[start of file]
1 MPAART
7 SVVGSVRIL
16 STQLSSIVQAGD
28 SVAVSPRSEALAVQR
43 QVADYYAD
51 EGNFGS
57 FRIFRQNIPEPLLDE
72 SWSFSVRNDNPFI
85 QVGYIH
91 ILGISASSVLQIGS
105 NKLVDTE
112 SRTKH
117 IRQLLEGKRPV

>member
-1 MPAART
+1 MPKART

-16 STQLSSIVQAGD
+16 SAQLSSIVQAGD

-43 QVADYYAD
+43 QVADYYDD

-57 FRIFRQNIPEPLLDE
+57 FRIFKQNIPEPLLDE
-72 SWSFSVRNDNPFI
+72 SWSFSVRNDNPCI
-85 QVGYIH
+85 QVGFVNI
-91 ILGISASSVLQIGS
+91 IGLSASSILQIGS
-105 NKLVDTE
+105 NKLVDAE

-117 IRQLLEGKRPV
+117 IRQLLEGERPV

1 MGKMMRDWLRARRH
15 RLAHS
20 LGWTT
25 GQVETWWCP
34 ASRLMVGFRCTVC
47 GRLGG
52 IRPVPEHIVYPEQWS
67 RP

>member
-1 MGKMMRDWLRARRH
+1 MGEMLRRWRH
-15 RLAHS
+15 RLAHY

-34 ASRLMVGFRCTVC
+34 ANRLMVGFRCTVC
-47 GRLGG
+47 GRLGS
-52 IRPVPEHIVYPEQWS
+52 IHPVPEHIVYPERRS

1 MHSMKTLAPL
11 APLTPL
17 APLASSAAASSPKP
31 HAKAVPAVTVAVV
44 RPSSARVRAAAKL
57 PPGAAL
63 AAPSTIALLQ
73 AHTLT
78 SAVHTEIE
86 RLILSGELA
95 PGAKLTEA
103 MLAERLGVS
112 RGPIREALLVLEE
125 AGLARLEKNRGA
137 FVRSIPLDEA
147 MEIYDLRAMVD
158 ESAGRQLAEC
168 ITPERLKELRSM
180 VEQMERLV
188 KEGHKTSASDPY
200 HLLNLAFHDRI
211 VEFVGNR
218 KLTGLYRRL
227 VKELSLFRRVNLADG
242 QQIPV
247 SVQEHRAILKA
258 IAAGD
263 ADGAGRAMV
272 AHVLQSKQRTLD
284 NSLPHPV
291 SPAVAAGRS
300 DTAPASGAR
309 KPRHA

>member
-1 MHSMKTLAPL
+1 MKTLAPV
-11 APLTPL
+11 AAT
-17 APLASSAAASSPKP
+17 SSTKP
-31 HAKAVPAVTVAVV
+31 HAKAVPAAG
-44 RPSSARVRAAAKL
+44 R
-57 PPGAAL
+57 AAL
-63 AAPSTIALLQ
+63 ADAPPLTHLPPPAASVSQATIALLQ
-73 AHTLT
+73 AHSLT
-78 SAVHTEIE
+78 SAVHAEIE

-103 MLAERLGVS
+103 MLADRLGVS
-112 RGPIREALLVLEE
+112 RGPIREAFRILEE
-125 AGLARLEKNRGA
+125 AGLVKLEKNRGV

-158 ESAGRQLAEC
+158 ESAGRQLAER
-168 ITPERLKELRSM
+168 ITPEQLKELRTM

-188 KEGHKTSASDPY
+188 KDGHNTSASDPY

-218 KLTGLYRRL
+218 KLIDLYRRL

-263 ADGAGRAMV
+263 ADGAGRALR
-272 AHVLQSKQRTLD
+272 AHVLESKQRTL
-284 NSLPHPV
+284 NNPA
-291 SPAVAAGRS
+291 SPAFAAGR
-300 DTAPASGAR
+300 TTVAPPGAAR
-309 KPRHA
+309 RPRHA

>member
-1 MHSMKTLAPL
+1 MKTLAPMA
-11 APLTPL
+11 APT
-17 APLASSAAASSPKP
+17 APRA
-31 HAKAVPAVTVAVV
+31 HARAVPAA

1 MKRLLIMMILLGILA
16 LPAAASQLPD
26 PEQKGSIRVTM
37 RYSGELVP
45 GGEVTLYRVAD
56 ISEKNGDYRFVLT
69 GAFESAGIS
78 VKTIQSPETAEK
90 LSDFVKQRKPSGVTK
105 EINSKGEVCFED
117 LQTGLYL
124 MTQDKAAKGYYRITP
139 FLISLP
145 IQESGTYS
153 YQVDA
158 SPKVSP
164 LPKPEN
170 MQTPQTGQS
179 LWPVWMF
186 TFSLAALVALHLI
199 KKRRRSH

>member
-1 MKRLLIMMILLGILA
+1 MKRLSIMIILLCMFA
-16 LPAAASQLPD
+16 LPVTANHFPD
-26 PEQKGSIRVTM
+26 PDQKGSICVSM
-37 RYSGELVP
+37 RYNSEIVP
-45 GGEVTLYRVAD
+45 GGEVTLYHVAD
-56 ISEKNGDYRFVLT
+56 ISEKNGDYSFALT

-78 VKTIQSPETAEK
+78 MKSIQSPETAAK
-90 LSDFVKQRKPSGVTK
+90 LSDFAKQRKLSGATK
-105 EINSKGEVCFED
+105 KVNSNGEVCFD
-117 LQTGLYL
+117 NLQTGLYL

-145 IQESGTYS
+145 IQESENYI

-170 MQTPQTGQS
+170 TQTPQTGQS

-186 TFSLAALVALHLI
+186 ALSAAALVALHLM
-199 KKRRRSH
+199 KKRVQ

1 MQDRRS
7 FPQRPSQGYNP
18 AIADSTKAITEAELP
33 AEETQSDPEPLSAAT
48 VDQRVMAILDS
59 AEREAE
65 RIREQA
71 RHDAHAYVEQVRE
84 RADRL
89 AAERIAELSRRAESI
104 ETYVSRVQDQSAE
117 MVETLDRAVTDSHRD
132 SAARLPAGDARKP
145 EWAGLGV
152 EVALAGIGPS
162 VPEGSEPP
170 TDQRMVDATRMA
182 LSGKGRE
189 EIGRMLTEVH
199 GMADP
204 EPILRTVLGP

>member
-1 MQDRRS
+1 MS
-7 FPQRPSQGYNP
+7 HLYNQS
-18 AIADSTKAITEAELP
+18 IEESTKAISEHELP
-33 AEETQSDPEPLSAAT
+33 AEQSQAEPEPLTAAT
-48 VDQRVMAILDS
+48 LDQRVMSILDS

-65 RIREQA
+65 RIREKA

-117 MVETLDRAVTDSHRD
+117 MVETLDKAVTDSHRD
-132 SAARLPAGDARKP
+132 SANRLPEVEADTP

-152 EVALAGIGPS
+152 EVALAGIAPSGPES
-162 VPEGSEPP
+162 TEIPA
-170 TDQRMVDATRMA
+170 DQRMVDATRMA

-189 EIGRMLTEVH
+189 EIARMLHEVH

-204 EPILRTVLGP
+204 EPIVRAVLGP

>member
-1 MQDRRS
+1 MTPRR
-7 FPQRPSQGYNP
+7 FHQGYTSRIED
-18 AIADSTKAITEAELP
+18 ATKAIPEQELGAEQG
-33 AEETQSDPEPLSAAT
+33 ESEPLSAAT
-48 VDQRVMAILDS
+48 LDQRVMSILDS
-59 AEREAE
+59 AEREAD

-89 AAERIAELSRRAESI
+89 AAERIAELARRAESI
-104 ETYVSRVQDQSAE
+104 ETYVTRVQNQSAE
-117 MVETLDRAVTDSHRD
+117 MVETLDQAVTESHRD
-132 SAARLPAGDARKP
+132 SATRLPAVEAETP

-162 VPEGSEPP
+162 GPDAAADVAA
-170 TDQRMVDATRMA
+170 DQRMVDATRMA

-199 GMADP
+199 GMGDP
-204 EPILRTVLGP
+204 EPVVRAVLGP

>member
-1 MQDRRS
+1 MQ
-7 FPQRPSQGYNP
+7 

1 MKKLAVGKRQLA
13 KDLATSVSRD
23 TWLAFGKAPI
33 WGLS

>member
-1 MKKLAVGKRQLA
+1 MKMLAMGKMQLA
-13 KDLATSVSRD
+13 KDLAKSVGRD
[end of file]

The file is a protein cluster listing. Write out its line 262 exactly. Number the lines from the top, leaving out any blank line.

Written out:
-199 GMADP